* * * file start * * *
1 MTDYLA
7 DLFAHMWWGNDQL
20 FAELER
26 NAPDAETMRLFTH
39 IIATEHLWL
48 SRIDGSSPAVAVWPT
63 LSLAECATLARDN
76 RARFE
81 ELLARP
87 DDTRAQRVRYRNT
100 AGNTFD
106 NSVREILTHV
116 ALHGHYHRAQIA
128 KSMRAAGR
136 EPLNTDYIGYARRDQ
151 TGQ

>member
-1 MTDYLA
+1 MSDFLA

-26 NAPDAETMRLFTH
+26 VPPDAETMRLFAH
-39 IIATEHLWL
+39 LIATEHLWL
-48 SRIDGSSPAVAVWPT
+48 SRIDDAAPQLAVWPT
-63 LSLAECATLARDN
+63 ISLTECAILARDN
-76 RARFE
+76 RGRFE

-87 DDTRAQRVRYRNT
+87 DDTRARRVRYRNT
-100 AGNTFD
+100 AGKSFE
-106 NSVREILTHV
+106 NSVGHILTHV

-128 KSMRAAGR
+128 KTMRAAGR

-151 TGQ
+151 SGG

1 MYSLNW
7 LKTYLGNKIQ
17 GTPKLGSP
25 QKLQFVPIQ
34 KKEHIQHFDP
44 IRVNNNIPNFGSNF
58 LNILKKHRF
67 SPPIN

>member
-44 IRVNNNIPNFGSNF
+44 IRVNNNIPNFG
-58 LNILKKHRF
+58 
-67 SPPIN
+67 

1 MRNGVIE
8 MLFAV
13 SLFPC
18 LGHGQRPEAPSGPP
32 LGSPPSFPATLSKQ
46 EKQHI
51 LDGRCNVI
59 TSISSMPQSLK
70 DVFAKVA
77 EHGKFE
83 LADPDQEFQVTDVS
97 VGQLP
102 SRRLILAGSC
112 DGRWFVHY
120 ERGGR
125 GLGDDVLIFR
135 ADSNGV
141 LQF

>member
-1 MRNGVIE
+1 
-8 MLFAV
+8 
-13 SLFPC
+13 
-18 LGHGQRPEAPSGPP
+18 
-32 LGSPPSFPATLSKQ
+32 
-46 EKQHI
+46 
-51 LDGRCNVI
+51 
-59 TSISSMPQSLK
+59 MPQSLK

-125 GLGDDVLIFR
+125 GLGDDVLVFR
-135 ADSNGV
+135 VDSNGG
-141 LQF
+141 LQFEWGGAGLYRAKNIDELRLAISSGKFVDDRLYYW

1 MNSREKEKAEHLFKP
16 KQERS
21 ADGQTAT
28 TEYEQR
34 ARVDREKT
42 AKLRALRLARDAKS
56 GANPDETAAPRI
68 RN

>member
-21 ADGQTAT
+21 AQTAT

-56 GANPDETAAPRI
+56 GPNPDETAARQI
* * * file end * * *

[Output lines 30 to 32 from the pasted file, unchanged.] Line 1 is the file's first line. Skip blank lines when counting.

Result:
-87 DDTRAQRVRYRNT
+87 DDTRARRVRYRNT
-100 AGNTFD